Elder Neal A. Maxwell of the Quorum of the Twelve Apostles has observed that “there are ever so many ways in which we must come to be guided even in the content of our prayers. It is not enough to kneel, important as that is, or to have faith, as essential as that is. We must come to bend our will to the will of God, so that in our prayers we really commune with him and ask for those things which are right” (in Prayer [1977], 46).

    For President Romney, bending his will to the will of God on an important issue to him began with scripture reading, fasting, and prayer. Scripture reading was the way to put himself in tune with what God has revealed to prophets about His mind and will.

    The Lord, referring to those who have been duly authorized to represent Him, has said, “Whatsoever they shall speak when moved upon by the Holy Ghost shall be scripture, shall be the will of the Lord, shall be the mind of the Lord, shall be the word of the Lord, shall be the voice of the Lord, and the power of God unto salvation” (D&C 68:4). If we will immerse ourselves in the scriptures and in the words of living prophets, we can come closer to understanding God’s mind and will. We are thus more likely to make righteous petitions to our Heavenly Father.

    Notice that President Romney waited to ask for his wife’s restoration to health until he felt confirmation from the Holy Ghost about both his own standing before the Lord and the will of the Lord. Certainly his fasting and prayers helped soften his heart and cleanse him so that he could receive the Holy Ghost, which can prompt us to pray for that which is right.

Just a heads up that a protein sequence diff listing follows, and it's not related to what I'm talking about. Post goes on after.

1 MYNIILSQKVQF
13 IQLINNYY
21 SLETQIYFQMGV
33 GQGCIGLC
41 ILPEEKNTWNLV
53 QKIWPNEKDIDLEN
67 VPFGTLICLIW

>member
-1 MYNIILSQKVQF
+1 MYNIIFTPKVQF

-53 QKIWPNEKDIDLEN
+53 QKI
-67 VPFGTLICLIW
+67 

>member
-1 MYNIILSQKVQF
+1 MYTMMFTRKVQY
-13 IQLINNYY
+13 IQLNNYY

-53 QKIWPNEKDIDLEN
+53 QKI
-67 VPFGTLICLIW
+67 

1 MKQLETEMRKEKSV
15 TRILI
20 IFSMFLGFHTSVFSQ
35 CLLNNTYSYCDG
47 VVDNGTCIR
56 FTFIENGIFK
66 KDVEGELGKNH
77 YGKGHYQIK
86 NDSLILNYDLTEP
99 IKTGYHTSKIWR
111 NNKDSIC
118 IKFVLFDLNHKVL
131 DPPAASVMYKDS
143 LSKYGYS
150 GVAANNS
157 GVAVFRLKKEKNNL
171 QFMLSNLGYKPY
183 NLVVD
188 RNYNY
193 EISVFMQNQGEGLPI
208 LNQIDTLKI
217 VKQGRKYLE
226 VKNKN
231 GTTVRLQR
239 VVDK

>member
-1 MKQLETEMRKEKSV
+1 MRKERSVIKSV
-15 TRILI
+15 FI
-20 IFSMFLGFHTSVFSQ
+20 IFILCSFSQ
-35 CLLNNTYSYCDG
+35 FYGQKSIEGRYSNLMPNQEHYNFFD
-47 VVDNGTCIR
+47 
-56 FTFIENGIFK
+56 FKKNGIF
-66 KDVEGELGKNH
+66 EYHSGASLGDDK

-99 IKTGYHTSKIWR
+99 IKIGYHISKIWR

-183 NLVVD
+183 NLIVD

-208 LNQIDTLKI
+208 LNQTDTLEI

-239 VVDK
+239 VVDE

After the Holy Ghost had been given to the 12 Nephite disciples, who had been commanded by Jesus to pray, “they did not multiply many words, for it was given unto them what they should pray” (3 Ne. 19:24).

    Without the promptings of the Holy Ghost, we may find ourselves asking for that which is not expedient (see D&C 88:64). The education of our desires, said President Joseph F. Smith, “is one of far-reaching importance to our happiness in life” (Gospel Doctrine, 5th ed. [1939], 297).

    “Only with the help of the Holy Ghost can we be lifted outside the narrow little theater of our own experience, outside our selfish concerns, and outside the confines of our tiny conceptual cells,” said Elder Neal A. Maxwell of the Quorum of the Twelve Apostles.

    “God sees things as they really are and as they will become. We don’t! In order to tap that precious perspective during our prayers, we must rely upon the promptings of the Holy Ghost. With access to that kind of knowledge, we would then pray for what we and others should have—really have. With the Spirit prompting us, we will not ask ‘amiss’” (in Prayer [1977], 45).

    Such spiritual promptings in our prayers are contingent upon our personal righteousness:

    “And if ye are purified and cleansed from all sin, ye shall ask whatsoever you will in the name of Jesus and it shall be done.

    “But know this, it shall be given you what you shall ask” (D&C 50:29–30; emphasis added).

    Bending our whole souls to God prepares us to hear the word of the Lord and helps us to open our hearts to do what might be very difficult. Indeed, this process of learning changes us and allows us to enter into the spirit of prayers and petitions demonstrated by the approach of President Romney.

    Thus, as we consult the scriptures, study the words of living prophets, and seek to cleanse ourselves from sin so that the Holy Ghost may be given to us, we become focused on harmonizing our will with the will of our Father in Heaven, and then we are able to ask “in the Spirit … according to the will of God; wherefore it is done even as [we ask]” (D&C 46:30).

    [photo] Photo by Longin Lonczyna Jr.

    [illustration] Three Nephites, by Gary L. Kapp